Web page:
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"End of Life" advocacy upsets national disability groups
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July 1, 2003 -- A group of national disability groups sent a letter yesterday to the Robert Wood Johnson Foundation and Partnership for Caring, which fund the "Last Acts" coalition and the "Last Chapters" website. The group has expressed concern over the "Last Chapters" website, online at, saying that on the site, "disability issues are wrongfully and misleadingly being characterized as 'end of life' issues."

National groups signing the letter include the American Association of People with Disabilities, ADA Watch/National Coalition for Disability Rights, ADAPT, the Center on Disability and Health, the Center for Self-Determination, the Disability Rights Education & Defense Fund, the National Disabled Students Union, the National Organization on Disability, the National Spinal Cord Injury Association and TASH. The group Not Dead Yet is spearheading the effort.

"One section of the site is labeled 'Living with Dying,' " says Not Dead Yet. "On this page, the personal stories of 11 individuals are presented. Among the stories of those who are 'dying' is that of Michael J. Fox, who has Parkinson's, and another individual who has Crohn's Disease.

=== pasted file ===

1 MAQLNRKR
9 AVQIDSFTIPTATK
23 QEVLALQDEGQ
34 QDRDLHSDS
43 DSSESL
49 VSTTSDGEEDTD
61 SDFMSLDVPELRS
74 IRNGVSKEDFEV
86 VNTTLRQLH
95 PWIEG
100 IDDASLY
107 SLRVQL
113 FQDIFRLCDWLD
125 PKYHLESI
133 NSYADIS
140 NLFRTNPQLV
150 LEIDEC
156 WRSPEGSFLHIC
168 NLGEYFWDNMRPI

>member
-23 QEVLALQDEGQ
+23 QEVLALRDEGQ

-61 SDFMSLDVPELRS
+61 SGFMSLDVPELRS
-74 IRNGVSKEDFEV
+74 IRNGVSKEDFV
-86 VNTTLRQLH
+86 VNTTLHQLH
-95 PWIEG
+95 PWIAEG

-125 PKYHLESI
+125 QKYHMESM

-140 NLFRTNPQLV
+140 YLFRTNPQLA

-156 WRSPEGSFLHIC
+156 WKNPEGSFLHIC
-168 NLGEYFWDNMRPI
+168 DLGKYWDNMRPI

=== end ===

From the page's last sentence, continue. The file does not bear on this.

"Neither Parkinson's nor Crohn's are terminal conditions," Not Dead Yet points out. "Last Acts is misleading the public and is wrongly perpetuating the dangerous myth that life with a disability is the beginning of a death sentence."

Stephen Drake, Research Analyst for Not Dead Yet, says he has had concerns about Last Acts, Partnership for Caring, and other well-intentioned, heavily-funded "end of life" advocacy groups for a long time. "Initially, the focus of these groups was on making services better for people in the last stages of an terminal illness. Over the last couple of years, though, there's been an alarming broadening of their agenda. For example, we've seen proposals to extend the definition of 'terminal' to include people with incurable disabilities and chronic conditions whose future lifespan can be measured in years. We've also witnessed a drive to change probate codes and health statutes in various states to make it easier to deny, withdraw, or withhold treatment from people with nonterminal cognitive disabilities."

"Every year, the Robert Wood Johnson Foundation and other funders throw tens of millions of dollars at 'end of life' advocacy," says NDY President Diane Coleman. Large grants are fueling this movement that, increasingly, says people with chronic conditions are 'terminal.'"

Read the letter the groups sent.

Visit the Last Acts website at

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